Share |

Reviews:
DVD reviews

Book reviews
Music reviews

Culture reviews

Features & Interviews

Galleries:
Cult Films & TV
Books & Comics

Burlesque
Ephemera & Toys

Video

Hate Mail

The Strange Things Boutique

FAQ
Links
Contact

 

 

THE FOUR
DVD. Ninn Worx / Adam and Eve.

The FourIt’s sobering to realise that it’s now almost twenty years since Michael Ninn first came to global attention for his seminal works Sex, Latex and Shock – movies that stood at the forefront of what was a decade-long new Golden Age for the adult industry, marked by a new sense of creativity amongst filmmakers and a much-needed backlash against the moral prudishness of the 1980s. A lot has happened since – the prudes have returned, the internet has decimated the creative side of the adult industry just as video did in the early Eighties, and Ninn has moved from VCA through Private and onto his own production house. He’s been pretty quiet for the last few years, but now is back with a long-awaited epic, The Four.

Effectively a porno sequel to 300, the film takes place in 480 BC and features Brea Bennett, Renee Perez, Nikki Kane and Cassidey as the wives and daughters of the fallen Spartans, who seek revenge on the Persian God King Xerxes (Marco Bandaras). Through The Oracle, the four are granted the power of the 300, and they set out to defeat their enemy…

Stirring stuff, but don’t expect a conventional narrative here. The story is essentially fleshed out in a relentless narration, while the film concentrates on visual symbolism – the four girls being filled with power and sexuality while the film flashes back and forth between battles, sexual encounters and plotting. Essentially, The Four plays like a mix of music video and erotic vignettes, keeping dialogue to a minimum and visual stimuli to the max – very much the classic Ninn style, in other words.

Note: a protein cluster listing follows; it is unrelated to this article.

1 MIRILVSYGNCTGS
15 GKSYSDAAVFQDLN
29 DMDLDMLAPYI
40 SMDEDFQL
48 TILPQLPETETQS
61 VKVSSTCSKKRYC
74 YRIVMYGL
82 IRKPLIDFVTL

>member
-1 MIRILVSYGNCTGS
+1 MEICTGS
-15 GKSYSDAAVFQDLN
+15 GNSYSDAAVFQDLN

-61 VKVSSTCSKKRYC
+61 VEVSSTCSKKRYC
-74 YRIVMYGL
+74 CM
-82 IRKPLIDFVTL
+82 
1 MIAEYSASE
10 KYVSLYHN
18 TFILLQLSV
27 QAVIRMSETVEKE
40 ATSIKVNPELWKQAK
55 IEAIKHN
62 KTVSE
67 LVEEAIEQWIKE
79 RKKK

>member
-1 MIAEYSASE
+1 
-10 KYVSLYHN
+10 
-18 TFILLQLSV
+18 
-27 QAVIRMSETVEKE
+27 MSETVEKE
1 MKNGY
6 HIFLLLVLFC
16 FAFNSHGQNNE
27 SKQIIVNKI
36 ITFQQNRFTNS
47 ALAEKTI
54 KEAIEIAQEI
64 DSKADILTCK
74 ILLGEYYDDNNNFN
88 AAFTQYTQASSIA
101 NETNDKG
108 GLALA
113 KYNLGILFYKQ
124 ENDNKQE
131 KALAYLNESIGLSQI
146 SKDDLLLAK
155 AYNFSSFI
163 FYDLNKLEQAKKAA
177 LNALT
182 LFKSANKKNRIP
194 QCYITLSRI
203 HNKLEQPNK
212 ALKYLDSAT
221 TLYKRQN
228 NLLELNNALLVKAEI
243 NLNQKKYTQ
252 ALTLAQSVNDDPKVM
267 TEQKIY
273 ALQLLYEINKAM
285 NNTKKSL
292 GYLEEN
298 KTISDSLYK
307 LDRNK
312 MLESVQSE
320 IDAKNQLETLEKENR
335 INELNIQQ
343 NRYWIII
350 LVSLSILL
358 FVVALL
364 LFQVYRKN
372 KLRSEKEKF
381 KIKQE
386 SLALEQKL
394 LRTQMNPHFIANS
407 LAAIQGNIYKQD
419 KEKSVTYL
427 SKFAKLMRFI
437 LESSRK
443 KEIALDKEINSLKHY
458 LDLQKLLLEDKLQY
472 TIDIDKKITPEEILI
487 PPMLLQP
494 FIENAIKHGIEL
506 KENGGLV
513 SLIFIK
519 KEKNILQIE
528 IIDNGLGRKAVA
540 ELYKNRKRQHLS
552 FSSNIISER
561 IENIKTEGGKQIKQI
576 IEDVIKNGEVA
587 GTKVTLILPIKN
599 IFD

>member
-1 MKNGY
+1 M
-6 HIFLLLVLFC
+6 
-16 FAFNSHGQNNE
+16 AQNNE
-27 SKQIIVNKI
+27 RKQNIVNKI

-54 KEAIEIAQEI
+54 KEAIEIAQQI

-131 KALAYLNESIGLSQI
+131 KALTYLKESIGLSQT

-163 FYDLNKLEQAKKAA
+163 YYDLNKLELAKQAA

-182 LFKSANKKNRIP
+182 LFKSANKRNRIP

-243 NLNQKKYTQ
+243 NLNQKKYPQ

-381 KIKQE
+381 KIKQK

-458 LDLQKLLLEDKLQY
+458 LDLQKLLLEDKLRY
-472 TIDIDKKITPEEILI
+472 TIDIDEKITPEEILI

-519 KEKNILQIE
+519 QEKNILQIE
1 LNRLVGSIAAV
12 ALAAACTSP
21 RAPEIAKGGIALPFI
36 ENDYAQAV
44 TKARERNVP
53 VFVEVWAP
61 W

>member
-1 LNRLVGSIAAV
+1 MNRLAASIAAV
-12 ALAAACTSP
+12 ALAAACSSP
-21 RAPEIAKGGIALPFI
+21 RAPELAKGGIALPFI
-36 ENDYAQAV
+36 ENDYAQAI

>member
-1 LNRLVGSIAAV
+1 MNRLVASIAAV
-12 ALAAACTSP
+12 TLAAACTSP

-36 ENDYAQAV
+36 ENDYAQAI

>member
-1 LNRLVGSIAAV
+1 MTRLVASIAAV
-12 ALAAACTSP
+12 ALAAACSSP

This is undeniably gorgeous stuff – Ninn’s fast-paced editing, his penchant for slow-mo, continual camera movement and weirdly, deliberately artificial sets and CGI graphics (some effective, some not so much) very much to the fore here. No other adult director – in fact, few directors full stop – have Ninn’s ability to make video look so good - the warmth, richness and depth here is certainly a match for anything shot on film.

The FourThe four leads acquit themselves fairly well – Renee Perez in particular is impressive in the well-mounted fight scenes, which stand comparison to the likes of Spartacus – Blood and Sand and its offshoots (another show that deals in a world of hyper-unreality - though there is rather less blood on display here!), and the epic scope of this can’t be questioned. If there’s a downside, it might be that the lack of a conventional narrative structure tends to distance the viewer from the characters, especially as the film naturally comes to a stop every so often for a lengthy sex scene.

Still, this is hugely impressive stuff, and while I personally miss Ninn’s cybersex, fetish-flavoured approach of the mid-Nineties, there’s no questioning that this epic production is a strong return to form for one of the adult industry’s genuine visionaries.

The DVD release of The Four is as epic in scope as the film itself. As well as the three hour plus movie (split over two discs for optimum quality), there’s over two and a half hours of exhaustive, if sometimes repetitive behind-the-scenes footage on a third disc, and a fourth disc that is effectively a free film – The Girls of Ninn Worx, which is essentially a series of beautifully shot vignettes featuring Ninn’s contract stars (the stars of The Four plus Jana Jordan). At well over three hours, it’s a pretty impressive addition to the package, reminiscent in style to Ninn’s earlier plotless projects like Diva – slick, sensual, soft-focus erotica that shows off Ninn’s visual style perfectly (and why is there not a book of Michael Ninn photographs available? Hello Taschen, this sounds a job for you…).

An astounding effort, The Four shows that Michael Ninn can still teach the new breed of porn directors a few tricks. If you were a fan of his classic titles who lost touch with his work in the late Nineties, this is a very good place to reacquaint yourself with him.

DAVID FLINT

 

Share |